FOSTER: Jim, thank you very much indeed.

So that's what's happening on the ground in Cyprus. This is what was originally proposed as a condition of a $10 billion bailout. Cyprus will impose a one-off tax of at least 6.75 percent on all savers deposits. That tax would rise to just under 10 percent for savings over $130,000.

Richard joins me now to make sense of all of this, because in a couple of days an awful lot has happened and this seems like a complete mess.

RICHARD QUEST, CNN INTERNATIONAL CORRESPONDENT: And it -- excuse me - - and it's changing even as we speak.

The new word tonight is progressivity. Progressivity. Now what they're basically saying, the euro group, is that the Cypriot government can introduce lower rates, or they can take some people out of it altogether. We don't know -- it's all a matter of principle. Do they want everybody to pay something, in which case people at the bottom will just pay maybe a token amount, and it will get higher and higher and higher and higher up to 100,000 plus.

So, as a result of the EuroZone and the euro group's announcement tonight, progressivity is the word of the evening. And if you listen to the opposition leader from Cyprus talking to me earlier you see exactly why the status quo, the plan on the table, the original proposal was never going to fly.


GEORGE LILLIKAS, CYPRIOT PRESIDENTIAL CANDIDATE (through translator): The reaction of Cypriot citizens will influence the decision of the parliament during tomorrow's debate. I'm not sure if the political parties of Cyprus will vote and accept the agreement of the president and the (inaudible) with euro group. I believe there's a serious possibility for the parliament to reject such an agreement, which would leave with mathematical accuracy to a greater economic deflation, but at the same time we destroy Cyprus's role as the financial center in the eastern Mediterranean.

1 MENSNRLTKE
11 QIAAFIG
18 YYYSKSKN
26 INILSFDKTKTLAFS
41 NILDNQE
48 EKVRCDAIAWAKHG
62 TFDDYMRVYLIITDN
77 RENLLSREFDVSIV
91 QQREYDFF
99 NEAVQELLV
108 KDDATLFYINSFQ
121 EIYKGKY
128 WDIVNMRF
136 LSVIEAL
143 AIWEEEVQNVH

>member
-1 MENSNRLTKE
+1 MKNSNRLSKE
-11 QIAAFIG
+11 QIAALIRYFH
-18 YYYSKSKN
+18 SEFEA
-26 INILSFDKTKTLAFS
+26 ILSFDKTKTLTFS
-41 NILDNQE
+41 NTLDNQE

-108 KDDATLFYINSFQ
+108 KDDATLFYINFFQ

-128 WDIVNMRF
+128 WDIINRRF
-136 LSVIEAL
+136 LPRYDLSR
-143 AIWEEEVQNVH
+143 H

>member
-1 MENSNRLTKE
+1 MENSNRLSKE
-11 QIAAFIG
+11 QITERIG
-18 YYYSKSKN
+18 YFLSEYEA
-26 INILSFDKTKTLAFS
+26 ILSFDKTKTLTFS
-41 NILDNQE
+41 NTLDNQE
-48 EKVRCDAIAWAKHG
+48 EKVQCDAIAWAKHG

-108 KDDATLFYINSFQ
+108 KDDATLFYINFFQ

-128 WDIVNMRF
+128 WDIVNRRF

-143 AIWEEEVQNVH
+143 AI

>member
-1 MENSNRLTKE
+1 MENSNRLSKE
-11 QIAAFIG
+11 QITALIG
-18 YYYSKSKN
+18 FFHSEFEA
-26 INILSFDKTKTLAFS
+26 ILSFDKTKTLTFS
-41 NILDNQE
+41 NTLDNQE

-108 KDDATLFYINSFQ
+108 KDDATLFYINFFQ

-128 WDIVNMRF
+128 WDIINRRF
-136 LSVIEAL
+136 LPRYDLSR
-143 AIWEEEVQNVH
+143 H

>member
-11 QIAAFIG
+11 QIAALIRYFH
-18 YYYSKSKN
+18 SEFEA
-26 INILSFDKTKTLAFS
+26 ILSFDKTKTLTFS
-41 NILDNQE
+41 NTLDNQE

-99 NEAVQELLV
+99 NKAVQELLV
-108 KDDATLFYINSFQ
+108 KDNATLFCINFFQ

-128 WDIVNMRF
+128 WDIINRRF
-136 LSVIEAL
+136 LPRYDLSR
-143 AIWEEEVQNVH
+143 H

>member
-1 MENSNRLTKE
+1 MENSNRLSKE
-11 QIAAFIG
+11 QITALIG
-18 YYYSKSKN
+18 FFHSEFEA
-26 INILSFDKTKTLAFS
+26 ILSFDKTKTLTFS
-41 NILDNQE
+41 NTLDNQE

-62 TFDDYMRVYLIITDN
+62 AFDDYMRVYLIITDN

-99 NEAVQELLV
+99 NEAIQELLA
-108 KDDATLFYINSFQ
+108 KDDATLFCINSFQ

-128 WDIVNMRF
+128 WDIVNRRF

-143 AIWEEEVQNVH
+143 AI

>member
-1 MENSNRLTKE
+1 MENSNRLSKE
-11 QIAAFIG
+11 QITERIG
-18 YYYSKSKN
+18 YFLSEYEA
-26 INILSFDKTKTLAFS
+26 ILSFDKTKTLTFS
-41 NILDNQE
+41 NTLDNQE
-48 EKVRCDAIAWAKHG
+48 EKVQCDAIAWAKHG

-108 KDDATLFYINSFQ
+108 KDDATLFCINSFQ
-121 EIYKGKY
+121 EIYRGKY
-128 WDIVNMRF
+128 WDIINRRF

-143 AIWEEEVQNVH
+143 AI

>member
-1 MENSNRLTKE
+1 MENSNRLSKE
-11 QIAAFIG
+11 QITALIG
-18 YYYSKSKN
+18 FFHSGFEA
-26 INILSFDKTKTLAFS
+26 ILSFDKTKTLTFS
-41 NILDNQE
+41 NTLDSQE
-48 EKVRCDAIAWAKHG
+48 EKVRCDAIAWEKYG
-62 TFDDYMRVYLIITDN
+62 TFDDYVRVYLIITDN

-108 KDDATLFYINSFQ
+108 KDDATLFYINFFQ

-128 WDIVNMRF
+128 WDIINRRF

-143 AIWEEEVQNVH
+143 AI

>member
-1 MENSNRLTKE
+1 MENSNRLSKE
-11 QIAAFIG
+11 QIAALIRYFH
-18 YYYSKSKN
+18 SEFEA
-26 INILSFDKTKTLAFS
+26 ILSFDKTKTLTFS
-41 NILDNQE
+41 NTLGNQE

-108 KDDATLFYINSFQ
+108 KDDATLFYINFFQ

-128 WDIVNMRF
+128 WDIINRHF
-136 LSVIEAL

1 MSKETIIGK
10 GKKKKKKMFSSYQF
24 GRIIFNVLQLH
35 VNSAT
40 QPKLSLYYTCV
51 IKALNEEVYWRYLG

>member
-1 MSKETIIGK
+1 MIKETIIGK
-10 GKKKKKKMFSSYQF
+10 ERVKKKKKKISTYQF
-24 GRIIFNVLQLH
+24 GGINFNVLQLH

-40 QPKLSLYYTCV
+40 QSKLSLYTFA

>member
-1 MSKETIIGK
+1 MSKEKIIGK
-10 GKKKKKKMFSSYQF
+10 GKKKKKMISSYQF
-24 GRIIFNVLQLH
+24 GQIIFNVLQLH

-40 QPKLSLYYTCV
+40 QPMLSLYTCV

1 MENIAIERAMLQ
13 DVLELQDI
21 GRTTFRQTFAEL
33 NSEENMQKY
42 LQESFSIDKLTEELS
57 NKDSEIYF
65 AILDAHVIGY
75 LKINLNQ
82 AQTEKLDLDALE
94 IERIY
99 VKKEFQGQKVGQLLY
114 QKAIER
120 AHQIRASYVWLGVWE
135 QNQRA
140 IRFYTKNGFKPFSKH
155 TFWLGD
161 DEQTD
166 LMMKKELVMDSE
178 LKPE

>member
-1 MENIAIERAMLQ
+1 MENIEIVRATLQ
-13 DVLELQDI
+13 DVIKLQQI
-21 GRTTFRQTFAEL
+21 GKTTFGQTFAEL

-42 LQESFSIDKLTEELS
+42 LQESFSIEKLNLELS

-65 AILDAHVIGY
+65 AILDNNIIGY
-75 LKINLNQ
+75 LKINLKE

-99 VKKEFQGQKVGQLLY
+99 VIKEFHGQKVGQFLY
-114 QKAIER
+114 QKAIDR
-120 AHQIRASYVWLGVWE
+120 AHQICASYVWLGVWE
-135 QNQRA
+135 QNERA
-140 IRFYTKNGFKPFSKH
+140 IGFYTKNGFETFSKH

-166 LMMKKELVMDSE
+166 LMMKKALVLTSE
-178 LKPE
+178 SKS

QUEST: It is difficult, Max, to overstate the amount of criticism and downright opprobrium that's been heaped on this plan for all sorts of reasons. One, it breaks the rule that depositors -- which hasn't happened elsewhere. Two, it's just bad policy. Three, it warns foreign investors don't invest in the Union. And as Paul Donovan makes clear, it's something that should never have happened.


PAUL DONOVAN, UBS: The word disastrous springs readily to mind. Someone forgot to mention to the euro group that monetary unions when they die, die because of bank runs. And bank runs happen when people have no confidence that they're going to get their money back. And today we have a situation in Cyprus where people have no confidence they're going to get the full value of their bank deposits back. This is not a good situation to be in.


FOSTER: Everyone seems to hate it. I mean, that was the sort of conclusion today, wasn't it? It seemed to be from every quarter.

QUEST: Well, because it was a very poorly constructed plan.

FOSTER: And in terms of precedents, that's what people are concerned about, because Cyprus is one thing, right -- and Jim has been reporting on how people are affected there. But it becomes a much bigger thing if it gets transferred elsewhere.

QUEST: And what will happen, of course, is that what happened with Spain or Italy or any other country that would ever need a bailout. A euro in a Cypriot bank is not worth the same as a euro in a Greek bank.

Listen to a CEO of a bank. This is the head of Saxo Bank as to why he believes the thing was so flawed.